BBC Books, out now
The Doctor, Jamie and Zoe are forced to investigate an anomaly among the rings of Saturn…
The garnering of big names for the original Doctor Who novels continues, with hard science fiction author Stephen Baxter the latest to show his love for the nearly-fifty year old series with this story that combines the slightly scientific whimsy of the Second Doctor’s era with up to date theories.
This is one of those novels that could only have been written well after the classic series completed its run on-air: like Simon Guerrier’s The Time Travellers, one of the last Past Doctor novels to appear from the BBC way back in 2005, it builds its history on elements from all through the show. There are mentions of UNIT, and links to adventures for many of the Doctors who followed Troughton in the role. There’s even, wonderfully, a scientific explanation for the time machine in Evil of the Daleks!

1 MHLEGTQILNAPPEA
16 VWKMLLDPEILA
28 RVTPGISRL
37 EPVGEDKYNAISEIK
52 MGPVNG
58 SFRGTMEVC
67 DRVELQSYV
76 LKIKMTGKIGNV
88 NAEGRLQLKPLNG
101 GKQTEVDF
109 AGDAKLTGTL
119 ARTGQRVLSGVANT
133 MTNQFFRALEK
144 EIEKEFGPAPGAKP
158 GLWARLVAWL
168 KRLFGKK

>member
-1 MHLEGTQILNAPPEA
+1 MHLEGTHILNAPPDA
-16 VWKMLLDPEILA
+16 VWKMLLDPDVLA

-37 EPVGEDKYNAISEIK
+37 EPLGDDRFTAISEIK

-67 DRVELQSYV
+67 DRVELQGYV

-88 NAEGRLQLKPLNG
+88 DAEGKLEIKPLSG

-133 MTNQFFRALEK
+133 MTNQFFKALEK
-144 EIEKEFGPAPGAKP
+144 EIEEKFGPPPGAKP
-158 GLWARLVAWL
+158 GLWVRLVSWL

Baxter has a good handle on the regular characters, capturing the way in which the Second Doctor could turn from whimsy to commanding in an instant, and putting both Jamie and Zoe in situations outwith their normal experience: both of them find themselves responsible for people younger than themselves, and there’s some wry humour derived from each situation.
The new characters aren’t simply ciphers, especially the Scottish computer MMAC. There’s a definite feel that we are coming into a world that already exists, rather than one that simply is there for the purposes of this story, and Baxter’s gift for blending the scientific explanations within the drama is well-displayed here.
Baxter’s been very busy – his first Long Earth novel with Terry Pratchett was out a few weeks back; his Science of Avatar not long before that, and another original novel of his own, Iron Winter, was published on August 16 – but there’s never a feel that this is a rushed project. Like some of the best of the Who novels from the hiatus, this is a story that certainly could be told without the presence of the Doctor and his friends, but would have a very different outcome.
P.S. Once you’ve read it, check out the deleted scenes on Stephen Baxter’s website here.
Verdict: A master of the genre tackles the Time Lord with great results. 8/10